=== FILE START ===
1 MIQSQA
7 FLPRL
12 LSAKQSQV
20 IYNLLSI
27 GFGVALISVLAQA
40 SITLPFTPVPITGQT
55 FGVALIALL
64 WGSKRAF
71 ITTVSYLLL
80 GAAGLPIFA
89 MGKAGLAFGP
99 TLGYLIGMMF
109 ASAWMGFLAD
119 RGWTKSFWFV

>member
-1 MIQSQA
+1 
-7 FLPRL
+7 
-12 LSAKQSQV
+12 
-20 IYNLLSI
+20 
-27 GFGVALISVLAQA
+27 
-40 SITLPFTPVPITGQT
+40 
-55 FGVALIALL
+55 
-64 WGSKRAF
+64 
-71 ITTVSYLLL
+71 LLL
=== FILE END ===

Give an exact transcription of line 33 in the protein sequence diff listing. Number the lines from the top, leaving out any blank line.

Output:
+71 LLL